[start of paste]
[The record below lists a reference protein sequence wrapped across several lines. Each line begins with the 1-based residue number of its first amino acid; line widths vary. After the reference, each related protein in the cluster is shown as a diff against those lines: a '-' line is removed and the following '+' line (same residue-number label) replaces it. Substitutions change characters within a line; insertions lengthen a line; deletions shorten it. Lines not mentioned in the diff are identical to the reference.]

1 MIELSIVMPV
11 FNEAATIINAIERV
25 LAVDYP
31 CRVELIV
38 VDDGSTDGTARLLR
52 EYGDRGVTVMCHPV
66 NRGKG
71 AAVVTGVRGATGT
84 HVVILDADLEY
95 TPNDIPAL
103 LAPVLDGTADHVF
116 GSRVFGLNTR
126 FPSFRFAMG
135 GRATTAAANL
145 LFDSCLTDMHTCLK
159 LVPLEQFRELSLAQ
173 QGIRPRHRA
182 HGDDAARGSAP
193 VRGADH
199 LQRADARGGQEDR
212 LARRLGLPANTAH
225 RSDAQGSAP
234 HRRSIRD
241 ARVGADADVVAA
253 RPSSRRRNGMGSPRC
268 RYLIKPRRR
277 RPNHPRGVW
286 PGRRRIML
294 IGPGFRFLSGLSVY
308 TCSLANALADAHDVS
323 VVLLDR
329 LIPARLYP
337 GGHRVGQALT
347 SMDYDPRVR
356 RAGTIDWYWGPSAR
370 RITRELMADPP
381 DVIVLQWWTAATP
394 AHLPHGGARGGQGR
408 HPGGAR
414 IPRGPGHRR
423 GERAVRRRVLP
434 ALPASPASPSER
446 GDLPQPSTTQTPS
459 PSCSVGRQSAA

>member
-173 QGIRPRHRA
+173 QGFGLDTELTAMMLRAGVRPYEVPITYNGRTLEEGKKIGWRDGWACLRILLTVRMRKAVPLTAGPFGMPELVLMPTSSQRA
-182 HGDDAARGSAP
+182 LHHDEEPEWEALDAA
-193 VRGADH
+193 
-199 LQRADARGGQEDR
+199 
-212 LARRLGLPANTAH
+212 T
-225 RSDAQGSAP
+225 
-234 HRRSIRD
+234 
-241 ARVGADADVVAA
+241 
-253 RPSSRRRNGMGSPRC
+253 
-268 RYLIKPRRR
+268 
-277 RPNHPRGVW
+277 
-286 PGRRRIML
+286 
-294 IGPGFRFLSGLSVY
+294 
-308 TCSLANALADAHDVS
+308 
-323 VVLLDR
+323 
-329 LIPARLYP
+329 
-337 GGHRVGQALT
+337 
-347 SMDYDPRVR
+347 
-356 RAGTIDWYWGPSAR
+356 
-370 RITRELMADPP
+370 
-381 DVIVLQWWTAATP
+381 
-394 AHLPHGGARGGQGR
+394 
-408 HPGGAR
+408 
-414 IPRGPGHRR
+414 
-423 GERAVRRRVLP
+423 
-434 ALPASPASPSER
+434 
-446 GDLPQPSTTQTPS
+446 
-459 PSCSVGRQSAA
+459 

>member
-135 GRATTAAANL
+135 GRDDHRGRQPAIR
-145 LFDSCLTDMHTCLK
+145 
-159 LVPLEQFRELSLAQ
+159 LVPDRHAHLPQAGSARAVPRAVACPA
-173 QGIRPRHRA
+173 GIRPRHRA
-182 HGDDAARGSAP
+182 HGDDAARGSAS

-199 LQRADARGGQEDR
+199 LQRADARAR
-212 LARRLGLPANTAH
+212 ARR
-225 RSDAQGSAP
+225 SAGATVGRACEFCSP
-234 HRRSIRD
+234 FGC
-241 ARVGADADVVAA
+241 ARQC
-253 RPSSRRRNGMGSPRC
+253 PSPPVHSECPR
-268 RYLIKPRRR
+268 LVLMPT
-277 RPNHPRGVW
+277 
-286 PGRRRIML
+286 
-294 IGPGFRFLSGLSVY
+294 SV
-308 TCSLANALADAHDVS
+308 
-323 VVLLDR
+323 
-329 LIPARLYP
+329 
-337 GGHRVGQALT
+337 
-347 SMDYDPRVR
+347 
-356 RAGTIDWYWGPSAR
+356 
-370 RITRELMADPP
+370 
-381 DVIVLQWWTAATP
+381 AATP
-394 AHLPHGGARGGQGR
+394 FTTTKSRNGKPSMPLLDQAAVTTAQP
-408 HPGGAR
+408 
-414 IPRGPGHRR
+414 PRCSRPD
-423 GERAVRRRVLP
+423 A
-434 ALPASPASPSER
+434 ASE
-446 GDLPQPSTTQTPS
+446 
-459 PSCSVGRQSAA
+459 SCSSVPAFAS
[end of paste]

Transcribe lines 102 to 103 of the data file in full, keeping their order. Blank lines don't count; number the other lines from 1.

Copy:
+459 

>member